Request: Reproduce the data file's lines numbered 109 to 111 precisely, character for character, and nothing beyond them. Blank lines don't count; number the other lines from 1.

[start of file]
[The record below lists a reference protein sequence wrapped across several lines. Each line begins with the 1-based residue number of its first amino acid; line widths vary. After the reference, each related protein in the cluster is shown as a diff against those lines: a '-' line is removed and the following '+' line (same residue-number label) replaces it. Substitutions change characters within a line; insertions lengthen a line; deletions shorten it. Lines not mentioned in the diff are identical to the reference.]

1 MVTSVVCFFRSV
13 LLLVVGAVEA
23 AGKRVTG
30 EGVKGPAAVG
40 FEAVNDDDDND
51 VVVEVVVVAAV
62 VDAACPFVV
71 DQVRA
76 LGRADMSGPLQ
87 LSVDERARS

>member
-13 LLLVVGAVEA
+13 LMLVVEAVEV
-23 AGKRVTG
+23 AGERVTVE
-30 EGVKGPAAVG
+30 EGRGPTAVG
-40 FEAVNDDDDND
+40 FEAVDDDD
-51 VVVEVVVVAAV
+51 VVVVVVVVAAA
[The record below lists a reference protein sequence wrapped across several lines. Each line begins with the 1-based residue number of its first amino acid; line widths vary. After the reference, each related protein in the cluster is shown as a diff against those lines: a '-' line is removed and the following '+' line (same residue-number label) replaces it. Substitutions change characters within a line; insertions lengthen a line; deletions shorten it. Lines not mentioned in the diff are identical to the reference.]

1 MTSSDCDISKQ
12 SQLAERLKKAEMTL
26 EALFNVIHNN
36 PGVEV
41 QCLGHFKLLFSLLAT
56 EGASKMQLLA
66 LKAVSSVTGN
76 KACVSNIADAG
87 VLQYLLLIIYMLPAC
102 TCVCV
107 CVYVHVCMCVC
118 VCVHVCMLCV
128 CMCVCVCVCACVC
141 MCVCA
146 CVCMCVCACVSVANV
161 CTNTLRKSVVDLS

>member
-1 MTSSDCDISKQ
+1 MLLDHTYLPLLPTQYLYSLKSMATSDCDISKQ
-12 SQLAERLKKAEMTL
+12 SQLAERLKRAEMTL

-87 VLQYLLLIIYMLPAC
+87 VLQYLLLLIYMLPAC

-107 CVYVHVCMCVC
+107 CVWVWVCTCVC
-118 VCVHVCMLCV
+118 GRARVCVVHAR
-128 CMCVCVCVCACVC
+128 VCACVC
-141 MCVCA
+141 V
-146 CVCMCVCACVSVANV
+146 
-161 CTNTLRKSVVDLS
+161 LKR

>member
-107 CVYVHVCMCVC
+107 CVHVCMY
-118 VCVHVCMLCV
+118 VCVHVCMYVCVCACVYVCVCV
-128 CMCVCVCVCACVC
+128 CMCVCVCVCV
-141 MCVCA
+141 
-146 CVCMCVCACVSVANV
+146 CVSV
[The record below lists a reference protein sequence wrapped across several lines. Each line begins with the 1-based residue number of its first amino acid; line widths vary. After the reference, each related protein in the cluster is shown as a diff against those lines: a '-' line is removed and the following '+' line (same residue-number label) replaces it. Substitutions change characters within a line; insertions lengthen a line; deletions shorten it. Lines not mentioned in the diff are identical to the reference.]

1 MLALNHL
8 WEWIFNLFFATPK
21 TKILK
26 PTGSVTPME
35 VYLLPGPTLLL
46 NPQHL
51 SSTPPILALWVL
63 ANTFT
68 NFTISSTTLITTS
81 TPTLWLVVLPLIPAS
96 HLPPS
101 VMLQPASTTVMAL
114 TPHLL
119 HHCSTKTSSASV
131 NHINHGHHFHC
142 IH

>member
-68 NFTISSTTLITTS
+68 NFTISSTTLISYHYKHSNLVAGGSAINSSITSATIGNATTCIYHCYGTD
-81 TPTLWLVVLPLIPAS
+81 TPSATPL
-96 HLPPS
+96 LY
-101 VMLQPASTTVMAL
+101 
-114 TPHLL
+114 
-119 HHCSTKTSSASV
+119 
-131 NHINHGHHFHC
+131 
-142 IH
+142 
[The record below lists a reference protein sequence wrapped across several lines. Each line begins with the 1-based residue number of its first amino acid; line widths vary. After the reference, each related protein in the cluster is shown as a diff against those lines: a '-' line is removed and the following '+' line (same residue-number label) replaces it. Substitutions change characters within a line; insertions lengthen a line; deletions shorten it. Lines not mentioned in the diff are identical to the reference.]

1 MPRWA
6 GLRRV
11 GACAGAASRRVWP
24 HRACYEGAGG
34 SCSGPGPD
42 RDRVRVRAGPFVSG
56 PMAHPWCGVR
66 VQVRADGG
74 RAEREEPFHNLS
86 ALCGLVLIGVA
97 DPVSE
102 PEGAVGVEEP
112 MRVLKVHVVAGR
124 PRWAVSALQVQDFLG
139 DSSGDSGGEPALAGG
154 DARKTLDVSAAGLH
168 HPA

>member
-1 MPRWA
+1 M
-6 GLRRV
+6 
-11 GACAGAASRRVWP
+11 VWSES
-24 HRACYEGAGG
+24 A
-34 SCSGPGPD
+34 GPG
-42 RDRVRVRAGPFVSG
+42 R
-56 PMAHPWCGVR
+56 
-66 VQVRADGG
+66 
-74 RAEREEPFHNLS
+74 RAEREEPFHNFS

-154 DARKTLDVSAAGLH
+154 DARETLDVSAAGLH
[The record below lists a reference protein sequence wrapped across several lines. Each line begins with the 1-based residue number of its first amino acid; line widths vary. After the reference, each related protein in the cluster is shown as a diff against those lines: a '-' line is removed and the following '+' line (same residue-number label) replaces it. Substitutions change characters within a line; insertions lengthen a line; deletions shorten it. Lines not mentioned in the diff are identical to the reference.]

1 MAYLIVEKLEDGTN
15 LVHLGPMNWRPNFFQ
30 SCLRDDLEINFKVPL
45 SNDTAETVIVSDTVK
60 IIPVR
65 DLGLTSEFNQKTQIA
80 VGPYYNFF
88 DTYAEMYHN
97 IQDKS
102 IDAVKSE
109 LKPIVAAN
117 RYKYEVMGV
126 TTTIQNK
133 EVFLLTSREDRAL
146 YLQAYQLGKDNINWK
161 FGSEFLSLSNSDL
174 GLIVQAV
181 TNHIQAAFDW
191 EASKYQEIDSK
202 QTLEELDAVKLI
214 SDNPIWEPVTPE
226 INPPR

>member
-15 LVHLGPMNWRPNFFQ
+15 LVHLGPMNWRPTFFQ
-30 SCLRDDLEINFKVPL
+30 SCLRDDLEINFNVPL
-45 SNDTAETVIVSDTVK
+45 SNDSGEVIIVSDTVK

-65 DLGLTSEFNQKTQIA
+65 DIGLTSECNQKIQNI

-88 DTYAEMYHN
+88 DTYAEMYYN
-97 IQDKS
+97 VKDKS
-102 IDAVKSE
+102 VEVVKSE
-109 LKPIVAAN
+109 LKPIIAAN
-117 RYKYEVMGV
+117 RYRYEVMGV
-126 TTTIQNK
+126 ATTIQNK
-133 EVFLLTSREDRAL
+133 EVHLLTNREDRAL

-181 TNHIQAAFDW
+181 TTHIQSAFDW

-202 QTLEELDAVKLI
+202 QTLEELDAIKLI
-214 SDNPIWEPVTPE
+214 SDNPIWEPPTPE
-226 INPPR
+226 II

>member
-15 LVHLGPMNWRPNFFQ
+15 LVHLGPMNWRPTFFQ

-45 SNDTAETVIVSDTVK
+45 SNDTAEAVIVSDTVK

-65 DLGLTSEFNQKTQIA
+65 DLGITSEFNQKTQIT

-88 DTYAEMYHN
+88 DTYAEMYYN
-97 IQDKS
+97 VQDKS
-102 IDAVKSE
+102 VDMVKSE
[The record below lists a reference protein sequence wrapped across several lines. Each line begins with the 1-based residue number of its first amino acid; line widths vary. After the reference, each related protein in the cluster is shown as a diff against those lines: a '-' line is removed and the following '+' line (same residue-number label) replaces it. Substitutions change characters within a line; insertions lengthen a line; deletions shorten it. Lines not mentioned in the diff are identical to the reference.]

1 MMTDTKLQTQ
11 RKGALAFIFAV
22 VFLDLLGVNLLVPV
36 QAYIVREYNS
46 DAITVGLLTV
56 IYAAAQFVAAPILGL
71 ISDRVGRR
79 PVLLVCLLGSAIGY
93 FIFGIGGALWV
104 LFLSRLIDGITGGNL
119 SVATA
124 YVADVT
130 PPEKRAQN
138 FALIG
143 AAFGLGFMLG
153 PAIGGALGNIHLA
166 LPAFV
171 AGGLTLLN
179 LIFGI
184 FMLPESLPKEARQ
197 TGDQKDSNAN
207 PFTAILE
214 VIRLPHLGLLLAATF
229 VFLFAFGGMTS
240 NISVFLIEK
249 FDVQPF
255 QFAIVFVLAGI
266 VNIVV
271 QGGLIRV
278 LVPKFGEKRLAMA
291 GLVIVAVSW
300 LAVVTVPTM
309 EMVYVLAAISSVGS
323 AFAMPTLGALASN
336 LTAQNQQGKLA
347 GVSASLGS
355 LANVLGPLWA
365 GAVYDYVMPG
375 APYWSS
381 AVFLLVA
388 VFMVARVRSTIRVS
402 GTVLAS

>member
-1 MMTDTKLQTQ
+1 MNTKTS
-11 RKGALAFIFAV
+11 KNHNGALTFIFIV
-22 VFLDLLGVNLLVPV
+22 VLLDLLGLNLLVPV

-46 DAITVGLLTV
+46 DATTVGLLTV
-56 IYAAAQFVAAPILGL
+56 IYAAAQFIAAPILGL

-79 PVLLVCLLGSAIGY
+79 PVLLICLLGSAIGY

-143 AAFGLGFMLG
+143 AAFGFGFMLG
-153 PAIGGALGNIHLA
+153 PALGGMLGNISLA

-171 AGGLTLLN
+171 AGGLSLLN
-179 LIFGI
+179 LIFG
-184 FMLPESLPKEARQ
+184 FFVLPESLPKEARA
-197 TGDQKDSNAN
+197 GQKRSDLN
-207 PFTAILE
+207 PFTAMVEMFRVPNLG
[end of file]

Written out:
34 SCSGPGPD
42 RDRVRVRAGPFVSG
56 PMAHPWCGVR